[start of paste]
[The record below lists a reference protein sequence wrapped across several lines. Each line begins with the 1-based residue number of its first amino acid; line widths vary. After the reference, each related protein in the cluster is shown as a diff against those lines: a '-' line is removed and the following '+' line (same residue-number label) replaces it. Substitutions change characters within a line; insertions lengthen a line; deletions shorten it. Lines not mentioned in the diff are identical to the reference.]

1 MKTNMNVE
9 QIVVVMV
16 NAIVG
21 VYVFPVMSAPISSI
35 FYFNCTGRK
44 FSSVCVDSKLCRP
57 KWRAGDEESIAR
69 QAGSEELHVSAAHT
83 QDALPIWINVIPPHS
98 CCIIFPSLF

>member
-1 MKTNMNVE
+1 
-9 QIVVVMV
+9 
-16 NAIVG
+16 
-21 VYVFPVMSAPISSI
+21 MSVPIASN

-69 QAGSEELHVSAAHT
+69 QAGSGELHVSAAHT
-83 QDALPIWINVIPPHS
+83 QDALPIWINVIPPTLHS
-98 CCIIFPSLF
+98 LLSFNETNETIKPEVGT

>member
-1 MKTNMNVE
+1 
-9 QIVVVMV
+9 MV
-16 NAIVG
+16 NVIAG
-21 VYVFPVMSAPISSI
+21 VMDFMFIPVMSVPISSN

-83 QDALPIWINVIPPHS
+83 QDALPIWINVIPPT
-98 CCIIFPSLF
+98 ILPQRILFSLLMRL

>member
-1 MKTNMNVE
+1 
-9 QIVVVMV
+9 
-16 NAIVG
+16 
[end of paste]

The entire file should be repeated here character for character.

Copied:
[The record below lists a reference protein sequence wrapped across several lines. Each line begins with the 1-based residue number of its first amino acid; line widths vary. After the reference, each related protein in the cluster is shown as a diff against those lines: a '-' line is removed and the following '+' line (same residue-number label) replaces it. Substitutions change characters within a line; insertions lengthen a line; deletions shorten it. Lines not mentioned in the diff are identical to the reference.]

1 MKTNMNVE
9 QIVVVMV
16 NAIVG
21 VYVFPVMSAPISSI
35 FYFNCTGRK
44 FSSVCVDSKLCRP
57 KWRAGDEESIAR
69 QAGSEELHVSAAHT
83 QDALPIWINVIPPHS
98 CCIIFPSLF

>member
-1 MKTNMNVE
+1 
-9 QIVVVMV
+9 
-16 NAIVG
+16 
-21 VYVFPVMSAPISSI
+21 MSVPIASN

-69 QAGSEELHVSAAHT
+69 QAGSGELHVSAAHT
-83 QDALPIWINVIPPHS
+83 QDALPIWINVIPPTLHS
-98 CCIIFPSLF
+98 LLSFNETNETIKPEVGT

>member
-1 MKTNMNVE
+1 
-9 QIVVVMV
+9 MV
-16 NAIVG
+16 NVIAG
-21 VYVFPVMSAPISSI
+21 VMDFMFIPVMSVPISSN

-83 QDALPIWINVIPPHS
+83 QDALPIWINVIPPT
-98 CCIIFPSLF
+98 ILPQRILFSLLMRL

>member
-1 MKTNMNVE
+1 
-9 QIVVVMV
+9 
-16 NAIVG
+16 